Senator Thomas Umberg (D-Orange County) introduced The California Ethical Treatment of Persons with Addiction Act, (Senate Bill 349) a critical and timely new law to protect California’s most vulnerable patients, those seeking treatment for substance use disorders, from predatory practices.
Senator Umberg shared that 7,121 Californians tragically died of drug overdoses (79,251 nationally) in the 12-month period ending in May 2020. This is part of a skyrocketing rise, with overdose deaths in California up 26.8% in the period between June 2019 and June 2020. Nationally, in that same time frame, deaths were up 21.3%. These numbers are expected to continue to rise as social isolation and limited access to treatment are aggravated by the Coronavirus (COVID-19) pandemic.
While the demand for treatment continues to increase, “those with substance use disorders must be encouraged to seek treatment in the many excellent drug and alcohol addiction treatment programs in our state — programs that, quite frankly, are doing heroic and lifesaving work,” said Senator Umberg. “But increasingly, distraught families are at risk for falling prey to a new breed of purported treatment programs that are in fact engaging in predatory and unethical practices.”
These bad actors seek financial gain through exploitation of the increased access to insurance coverage, and know how to shield themselves from federal and state oversight. In addition to diverting scarce funds meant for quality treatment, these predatory practices endanger the lives of those seeking recovery, and wrongly discourage those with addiction from undergoing the rigors of quality treatment.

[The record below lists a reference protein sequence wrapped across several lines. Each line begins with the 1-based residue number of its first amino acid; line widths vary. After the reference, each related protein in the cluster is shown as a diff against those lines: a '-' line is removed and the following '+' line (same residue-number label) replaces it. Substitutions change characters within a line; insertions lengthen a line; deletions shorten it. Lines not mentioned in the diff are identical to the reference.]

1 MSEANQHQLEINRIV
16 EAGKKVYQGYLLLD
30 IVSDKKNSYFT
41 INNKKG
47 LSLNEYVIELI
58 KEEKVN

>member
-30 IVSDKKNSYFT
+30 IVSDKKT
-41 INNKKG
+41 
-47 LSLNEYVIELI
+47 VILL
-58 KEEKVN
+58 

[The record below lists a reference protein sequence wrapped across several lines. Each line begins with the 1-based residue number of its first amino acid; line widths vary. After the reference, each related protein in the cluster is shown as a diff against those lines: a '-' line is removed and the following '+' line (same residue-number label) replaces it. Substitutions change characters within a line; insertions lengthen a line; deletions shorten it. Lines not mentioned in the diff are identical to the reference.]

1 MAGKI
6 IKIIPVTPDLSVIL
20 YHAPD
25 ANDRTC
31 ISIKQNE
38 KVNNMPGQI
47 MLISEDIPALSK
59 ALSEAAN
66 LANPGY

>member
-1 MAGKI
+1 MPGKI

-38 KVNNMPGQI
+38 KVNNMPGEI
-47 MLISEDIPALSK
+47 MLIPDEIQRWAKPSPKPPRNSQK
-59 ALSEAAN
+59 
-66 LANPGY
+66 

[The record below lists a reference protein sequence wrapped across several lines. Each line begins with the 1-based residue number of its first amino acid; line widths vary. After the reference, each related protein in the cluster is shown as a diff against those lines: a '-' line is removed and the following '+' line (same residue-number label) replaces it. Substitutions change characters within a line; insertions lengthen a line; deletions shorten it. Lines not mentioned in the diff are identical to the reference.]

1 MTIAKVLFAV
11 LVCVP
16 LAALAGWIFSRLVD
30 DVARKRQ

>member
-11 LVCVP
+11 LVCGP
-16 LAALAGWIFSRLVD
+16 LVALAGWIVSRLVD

Model legislation created by the National Alliance for Model State Drug Laws (NAMSDL) form the basis of SB 349’s provisions, which create the tools to root out, punish and deter these reprehensible practices. The “California Ethical Treatment of Persons with Addiction Act,” addresses truth in marketing, lead generation and referrals, drug testing, recovery residences, patient brokering and kickbacks, managed care, and accountability. It creates a level playing field that denies advantage to programs and personnel that engage in, or support, predatory, unsafe, and unethical practices.
“As the former Deputy Drug Czar under President Clinton, I know first-hand the extent to which substance abuse destroys the lives of individuals and their families,” said Senator Umberg. “It’s time for us to create a set of standards for this industry that people can trust in their time of need.” NAMSDL President, Michele Worobiec, applauded Senator Umberg as a “courageous national leader who recognized the seriousness of the problem and the need for immediate action.”
The California Ethical Treatment of Persons with Addiction Act was created by NAMSDL with the financial support of both Arnold Ventures and the Office of National Drug Control Policy (ONDCP) and is co-sponsored by the California Consortium of Addiction Programs and Professionals (CCAPP).
The text of SB 349 can be found at http://leginfo.legislature.ca.gov. The measure will be considered by Senate policy committees in the coming months.
This article was released by the Office of Senator Thomas Umberg.